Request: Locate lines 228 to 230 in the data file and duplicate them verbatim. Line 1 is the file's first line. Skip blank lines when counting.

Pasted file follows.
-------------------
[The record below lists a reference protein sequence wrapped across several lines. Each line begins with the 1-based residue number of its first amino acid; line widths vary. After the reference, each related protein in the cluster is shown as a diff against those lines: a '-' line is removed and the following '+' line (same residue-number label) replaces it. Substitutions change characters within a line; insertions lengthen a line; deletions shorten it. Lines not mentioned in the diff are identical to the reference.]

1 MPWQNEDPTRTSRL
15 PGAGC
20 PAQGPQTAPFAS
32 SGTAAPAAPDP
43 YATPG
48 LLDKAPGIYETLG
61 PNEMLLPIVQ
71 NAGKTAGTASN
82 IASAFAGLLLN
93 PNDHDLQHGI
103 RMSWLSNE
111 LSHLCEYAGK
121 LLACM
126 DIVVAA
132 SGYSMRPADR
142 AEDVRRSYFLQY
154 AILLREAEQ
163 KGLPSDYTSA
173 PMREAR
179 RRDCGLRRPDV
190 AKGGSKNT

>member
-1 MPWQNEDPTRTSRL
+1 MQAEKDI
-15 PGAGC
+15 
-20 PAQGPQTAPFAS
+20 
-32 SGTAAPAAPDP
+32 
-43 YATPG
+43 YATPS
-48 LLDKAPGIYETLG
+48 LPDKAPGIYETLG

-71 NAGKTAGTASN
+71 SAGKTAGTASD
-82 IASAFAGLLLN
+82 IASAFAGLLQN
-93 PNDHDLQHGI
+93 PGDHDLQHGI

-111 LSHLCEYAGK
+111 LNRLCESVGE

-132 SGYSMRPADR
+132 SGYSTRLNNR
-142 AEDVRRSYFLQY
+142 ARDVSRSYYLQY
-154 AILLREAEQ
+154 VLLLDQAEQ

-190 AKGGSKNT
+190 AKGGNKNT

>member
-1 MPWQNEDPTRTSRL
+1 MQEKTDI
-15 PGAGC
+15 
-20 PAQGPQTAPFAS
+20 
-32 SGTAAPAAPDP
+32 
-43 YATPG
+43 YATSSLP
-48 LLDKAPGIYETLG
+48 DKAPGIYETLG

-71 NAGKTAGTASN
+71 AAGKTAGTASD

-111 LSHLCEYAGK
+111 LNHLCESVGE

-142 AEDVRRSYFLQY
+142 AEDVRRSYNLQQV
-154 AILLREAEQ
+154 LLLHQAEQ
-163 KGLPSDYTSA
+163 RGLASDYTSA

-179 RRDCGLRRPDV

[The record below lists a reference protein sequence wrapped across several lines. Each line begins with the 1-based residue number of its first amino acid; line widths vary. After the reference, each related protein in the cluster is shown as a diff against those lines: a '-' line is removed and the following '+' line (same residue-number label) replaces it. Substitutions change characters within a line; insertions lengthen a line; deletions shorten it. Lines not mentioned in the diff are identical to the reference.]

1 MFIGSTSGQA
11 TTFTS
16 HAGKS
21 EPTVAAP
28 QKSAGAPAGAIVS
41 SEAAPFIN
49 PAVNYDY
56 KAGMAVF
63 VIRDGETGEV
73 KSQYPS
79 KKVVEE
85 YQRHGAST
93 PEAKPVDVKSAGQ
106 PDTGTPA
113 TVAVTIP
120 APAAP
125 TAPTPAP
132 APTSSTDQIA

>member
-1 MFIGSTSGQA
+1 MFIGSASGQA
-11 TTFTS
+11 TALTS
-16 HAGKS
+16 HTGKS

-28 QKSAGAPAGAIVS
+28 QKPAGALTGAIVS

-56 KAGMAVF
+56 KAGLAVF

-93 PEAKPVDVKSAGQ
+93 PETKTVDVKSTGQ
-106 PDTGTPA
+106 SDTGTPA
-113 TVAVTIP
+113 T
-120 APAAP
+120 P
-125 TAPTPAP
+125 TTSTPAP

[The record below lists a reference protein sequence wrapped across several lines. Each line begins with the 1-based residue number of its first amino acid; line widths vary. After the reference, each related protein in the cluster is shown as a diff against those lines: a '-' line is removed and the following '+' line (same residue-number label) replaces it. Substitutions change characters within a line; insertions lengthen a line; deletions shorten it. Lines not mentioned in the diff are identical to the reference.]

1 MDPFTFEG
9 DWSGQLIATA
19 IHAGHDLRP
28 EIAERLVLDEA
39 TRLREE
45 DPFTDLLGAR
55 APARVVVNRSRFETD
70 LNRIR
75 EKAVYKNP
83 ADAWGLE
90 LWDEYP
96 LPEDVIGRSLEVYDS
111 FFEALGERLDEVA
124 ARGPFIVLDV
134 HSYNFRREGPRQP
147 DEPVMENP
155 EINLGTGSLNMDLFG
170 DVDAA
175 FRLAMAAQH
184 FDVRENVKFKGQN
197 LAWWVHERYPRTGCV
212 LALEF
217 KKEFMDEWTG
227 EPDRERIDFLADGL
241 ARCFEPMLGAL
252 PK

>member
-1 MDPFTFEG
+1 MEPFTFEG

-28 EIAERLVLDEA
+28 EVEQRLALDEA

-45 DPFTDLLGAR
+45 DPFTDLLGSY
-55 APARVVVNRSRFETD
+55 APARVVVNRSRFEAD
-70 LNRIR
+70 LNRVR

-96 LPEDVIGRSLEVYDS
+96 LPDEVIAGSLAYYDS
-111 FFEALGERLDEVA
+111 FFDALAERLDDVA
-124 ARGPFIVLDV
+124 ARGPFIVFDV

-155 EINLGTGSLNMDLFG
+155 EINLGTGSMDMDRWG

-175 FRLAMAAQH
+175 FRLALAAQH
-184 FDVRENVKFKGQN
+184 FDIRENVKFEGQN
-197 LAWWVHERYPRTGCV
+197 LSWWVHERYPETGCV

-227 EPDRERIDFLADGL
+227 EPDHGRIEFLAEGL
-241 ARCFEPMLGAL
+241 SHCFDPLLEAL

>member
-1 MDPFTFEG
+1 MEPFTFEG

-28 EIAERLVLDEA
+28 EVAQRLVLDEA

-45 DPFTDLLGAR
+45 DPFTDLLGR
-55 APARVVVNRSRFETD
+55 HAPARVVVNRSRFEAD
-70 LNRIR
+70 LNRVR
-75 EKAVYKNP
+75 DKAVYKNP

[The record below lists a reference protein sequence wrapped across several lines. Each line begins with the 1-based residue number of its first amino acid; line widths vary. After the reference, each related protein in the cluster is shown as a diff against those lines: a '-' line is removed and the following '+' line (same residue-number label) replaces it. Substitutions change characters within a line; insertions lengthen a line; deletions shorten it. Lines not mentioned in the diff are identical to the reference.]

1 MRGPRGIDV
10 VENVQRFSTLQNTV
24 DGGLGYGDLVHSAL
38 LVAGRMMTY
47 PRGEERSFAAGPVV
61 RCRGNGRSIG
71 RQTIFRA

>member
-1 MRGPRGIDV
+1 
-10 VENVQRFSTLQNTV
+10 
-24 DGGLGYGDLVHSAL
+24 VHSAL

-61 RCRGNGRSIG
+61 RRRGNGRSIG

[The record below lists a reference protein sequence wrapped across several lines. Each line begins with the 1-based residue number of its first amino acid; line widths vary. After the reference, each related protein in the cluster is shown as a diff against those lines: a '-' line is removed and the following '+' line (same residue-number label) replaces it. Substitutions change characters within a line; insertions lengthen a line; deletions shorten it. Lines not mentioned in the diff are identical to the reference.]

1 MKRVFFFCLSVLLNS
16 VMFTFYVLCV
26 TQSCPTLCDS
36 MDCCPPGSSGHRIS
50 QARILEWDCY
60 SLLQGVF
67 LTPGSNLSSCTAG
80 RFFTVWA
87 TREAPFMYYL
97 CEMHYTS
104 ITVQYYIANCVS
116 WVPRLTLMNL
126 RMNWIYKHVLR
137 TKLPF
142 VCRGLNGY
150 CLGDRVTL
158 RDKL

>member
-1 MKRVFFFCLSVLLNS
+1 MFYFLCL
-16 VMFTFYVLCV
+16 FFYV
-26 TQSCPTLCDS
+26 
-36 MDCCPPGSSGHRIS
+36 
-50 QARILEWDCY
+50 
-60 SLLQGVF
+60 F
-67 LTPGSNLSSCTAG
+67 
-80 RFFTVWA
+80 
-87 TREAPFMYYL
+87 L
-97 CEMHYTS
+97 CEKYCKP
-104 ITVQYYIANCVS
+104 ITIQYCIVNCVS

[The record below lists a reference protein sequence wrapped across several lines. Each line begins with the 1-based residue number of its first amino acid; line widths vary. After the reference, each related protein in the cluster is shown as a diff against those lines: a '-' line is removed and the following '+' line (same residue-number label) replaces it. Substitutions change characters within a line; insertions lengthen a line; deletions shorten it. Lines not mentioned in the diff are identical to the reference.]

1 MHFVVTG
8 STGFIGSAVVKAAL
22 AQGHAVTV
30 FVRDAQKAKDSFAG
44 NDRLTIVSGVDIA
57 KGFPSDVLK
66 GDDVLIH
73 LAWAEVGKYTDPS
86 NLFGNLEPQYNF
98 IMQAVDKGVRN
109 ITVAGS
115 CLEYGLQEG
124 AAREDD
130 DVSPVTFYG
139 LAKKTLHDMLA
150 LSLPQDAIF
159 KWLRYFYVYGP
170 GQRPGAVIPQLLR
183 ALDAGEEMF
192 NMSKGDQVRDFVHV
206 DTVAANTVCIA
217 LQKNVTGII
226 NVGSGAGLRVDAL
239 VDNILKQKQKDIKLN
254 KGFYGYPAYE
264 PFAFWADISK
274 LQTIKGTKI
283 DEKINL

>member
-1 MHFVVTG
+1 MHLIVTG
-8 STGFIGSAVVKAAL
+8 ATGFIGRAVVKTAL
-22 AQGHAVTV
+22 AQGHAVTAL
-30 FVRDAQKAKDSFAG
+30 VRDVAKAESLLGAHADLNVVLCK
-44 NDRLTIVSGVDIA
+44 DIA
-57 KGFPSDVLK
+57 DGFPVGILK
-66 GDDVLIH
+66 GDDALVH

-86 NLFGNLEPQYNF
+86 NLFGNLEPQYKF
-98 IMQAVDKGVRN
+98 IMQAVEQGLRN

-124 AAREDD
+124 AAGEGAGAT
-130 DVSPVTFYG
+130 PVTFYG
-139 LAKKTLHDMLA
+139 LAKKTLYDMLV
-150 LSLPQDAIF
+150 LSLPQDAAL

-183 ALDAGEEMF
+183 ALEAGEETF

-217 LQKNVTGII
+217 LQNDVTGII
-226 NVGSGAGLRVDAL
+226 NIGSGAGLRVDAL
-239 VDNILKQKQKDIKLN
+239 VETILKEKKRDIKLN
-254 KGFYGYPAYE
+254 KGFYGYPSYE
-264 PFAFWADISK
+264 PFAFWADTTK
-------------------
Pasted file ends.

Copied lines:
+36 
-50 QARILEWDCY
+50 